2.      In the introduction did the author(s) clearly communicate the problem in an understandable way for non-specialists? 

3.      Was there a high quality summary of literature?

4.      If a review, then

a.      Did the review discuss multiple approaches and contrast these approaches?

b.      Were the conclusions well justified (via implementing the approaches or using theoretical arguments)

5.      If a research problem, then

a.      Was the solution stated clearly?

b.      Is the feasibility of the solution clearly evaluated and justified (via implementing the approaches or using theoretical arguments)?

 

Quizzes:  The quiz is about the assigned reading and/or prior class material.  Assigned Readings are provided above in the Course Outline.  To help with various circumstances (expected or unexpected), your lowest three (3) quizzes will be dropped.  Monday’s Quiz is available on Canvas starting at 1:30pm EST on Sunday and closing at 1:30pm EST on Monday at the beginning of class: similarly, Wednesday’s Quiz is available on Canvas starting at 1:30pm EST on Tuesday and closing at 1:30pm EST on Wednesday at the beginning of class. Once you start the quiz, you have 30 minutes to complete it.   Collaboration on Quizzes is not permitted.

 

Projects: An important component of the course is a final project which can either be a survey of some actively developing sub-topic within sequential decision making or a research project involving contributing novel research (theoretical result, statistical method, computational algorithm) to the area of sequential decision making.  Example projects from prior years are here.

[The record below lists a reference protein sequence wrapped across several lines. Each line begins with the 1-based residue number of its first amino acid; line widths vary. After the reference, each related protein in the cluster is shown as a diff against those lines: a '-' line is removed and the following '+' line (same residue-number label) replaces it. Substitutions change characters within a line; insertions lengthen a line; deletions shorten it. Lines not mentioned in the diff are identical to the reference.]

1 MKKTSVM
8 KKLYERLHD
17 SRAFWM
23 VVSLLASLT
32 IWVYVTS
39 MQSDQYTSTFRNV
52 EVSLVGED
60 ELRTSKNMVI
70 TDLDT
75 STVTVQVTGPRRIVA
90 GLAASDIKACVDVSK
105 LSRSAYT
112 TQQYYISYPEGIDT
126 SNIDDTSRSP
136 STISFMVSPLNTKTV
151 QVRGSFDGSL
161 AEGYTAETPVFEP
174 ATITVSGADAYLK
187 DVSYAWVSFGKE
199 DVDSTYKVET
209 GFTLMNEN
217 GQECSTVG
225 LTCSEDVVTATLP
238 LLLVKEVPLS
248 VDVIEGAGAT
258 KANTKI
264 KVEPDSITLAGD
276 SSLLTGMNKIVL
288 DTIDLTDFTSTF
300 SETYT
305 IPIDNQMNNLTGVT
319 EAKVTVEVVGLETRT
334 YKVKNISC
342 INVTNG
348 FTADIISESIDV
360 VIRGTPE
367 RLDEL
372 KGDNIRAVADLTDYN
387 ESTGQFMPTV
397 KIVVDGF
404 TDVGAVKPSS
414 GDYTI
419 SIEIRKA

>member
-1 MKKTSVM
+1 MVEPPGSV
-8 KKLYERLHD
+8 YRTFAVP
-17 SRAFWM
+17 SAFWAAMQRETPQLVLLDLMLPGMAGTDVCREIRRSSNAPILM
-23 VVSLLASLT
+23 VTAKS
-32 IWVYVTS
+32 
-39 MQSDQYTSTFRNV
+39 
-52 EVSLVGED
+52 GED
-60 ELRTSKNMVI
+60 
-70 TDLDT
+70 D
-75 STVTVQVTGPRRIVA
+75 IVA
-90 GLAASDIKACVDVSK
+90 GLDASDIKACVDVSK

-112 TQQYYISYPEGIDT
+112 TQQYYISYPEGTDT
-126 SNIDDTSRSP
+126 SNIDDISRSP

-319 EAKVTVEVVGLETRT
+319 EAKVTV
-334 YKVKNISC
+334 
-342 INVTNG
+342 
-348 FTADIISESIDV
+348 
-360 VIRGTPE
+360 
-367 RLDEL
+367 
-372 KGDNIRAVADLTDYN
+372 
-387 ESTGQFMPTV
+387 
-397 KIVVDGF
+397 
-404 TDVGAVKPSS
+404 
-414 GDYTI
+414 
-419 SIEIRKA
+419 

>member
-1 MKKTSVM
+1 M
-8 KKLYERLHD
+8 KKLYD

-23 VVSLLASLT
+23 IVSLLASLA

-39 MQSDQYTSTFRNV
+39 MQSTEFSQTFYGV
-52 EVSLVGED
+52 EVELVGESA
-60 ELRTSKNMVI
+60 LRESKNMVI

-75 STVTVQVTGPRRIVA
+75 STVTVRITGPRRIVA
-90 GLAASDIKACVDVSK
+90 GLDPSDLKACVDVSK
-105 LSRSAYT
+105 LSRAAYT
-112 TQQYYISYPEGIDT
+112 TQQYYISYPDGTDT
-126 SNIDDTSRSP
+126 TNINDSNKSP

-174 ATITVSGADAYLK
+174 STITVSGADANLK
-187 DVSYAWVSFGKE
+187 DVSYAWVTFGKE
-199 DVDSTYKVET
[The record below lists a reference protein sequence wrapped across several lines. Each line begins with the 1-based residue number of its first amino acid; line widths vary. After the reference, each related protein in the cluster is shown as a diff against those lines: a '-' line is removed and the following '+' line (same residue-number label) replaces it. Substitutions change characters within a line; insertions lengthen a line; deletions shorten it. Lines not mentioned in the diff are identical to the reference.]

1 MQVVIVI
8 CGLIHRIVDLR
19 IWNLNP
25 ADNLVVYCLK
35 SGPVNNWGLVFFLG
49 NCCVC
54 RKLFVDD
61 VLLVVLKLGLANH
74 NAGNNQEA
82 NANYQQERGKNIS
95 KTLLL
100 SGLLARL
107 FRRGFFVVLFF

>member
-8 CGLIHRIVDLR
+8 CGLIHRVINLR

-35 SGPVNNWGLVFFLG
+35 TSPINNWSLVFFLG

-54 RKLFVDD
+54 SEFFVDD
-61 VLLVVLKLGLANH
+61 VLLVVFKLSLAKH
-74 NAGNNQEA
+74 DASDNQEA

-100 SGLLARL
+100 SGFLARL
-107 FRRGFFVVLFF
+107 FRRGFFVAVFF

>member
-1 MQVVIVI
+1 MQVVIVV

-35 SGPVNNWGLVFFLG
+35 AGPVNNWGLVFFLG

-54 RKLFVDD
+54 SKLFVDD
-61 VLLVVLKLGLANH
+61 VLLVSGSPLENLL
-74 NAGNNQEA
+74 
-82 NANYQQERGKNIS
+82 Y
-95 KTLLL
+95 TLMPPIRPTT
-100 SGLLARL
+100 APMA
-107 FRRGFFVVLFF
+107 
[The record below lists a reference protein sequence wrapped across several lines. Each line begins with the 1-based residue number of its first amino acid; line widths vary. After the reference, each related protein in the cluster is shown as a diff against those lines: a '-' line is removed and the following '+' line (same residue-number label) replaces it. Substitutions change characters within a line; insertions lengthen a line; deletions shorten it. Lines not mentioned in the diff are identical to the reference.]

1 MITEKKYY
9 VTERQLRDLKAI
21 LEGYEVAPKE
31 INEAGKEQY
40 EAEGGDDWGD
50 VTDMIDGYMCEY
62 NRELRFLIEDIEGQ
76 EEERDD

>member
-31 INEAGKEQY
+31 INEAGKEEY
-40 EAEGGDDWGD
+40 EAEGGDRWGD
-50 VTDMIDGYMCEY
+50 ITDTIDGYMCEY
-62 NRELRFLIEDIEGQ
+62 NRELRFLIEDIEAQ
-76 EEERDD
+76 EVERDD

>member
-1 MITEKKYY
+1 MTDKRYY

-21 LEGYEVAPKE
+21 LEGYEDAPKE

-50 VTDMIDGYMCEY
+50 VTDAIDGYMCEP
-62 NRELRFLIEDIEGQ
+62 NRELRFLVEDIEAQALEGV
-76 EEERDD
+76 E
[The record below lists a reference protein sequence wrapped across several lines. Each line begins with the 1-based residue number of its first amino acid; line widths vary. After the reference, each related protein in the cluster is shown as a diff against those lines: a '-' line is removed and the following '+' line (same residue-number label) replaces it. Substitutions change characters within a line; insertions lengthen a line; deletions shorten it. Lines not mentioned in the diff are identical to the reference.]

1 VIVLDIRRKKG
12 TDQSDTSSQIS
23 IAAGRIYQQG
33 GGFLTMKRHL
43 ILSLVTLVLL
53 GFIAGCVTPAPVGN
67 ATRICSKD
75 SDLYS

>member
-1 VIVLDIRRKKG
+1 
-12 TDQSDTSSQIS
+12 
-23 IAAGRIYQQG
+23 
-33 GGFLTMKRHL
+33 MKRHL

Surveys must be written individually. However, teams of up to 2 students can be formed for a research project. To get full credit, surveys must be very high quality: they should be similar to a publishable survey article in a top journal. The bar for research projects will be lower because of the time constraint and the inherent uncertainty in the research process. While you’re not required to deliver publication quality research work by the end of the semester, you are encouraged to do so. We will provide some suggestions for research projects but you should feel free to work on any problem in the area of sequential decision making that interests you.  The papers must be written according to the submission rules at ICML: https://icml.cc/Conferences/2022/StyleAuthorInstructions.  It is easiest to use Latex with the style files ICML provides.  These are 8 page papers.

 

Posters: On 4/27 we will hold a poster session during class. Your poster should provide a summary of your project.  Posters will be due in Canvas at 5pm on Tuesday 4/27.   An example poster can be found here.  This poster used the template at https://github.com/anishathalye/gemini

 

Participation: Active participation is expected, through attending class (Monday & Wednesdays), completing quizzes and engaging in classroom discussions.   Stat 234 is a challenging course covering subtle concepts and there are further challenges due to the difficult times we are in, so let's all try to help create a supportive, collaborative community.

 

Accommodations: Students needing academic adjustments or accommodations because of a documented disability must present to me their Faculty Letter from the Accessible Education Office (AEO) and speak with me by the end of the second week of the term, (Friday, 2/4/22). Failure to do so may result in my inability to respond in a timely manner. All discussions will remain confidential, although I may contact AEO to discuss appropriate implementation.

 

Where to get tech help: The Academic Resources Center has resources. For tech help you can chat with Eura to see if she can help and/or you can call the HUIT help desk.